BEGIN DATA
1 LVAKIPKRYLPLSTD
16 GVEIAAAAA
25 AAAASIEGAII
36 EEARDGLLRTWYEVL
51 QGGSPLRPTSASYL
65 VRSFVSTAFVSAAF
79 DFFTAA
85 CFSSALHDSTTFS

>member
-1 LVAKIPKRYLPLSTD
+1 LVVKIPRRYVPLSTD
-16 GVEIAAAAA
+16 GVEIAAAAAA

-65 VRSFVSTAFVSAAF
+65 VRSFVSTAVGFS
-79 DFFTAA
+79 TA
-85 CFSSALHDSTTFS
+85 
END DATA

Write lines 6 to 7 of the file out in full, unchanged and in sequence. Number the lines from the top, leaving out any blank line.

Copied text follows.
65 VRSFVSTAFVSAAF
79 DFFTAA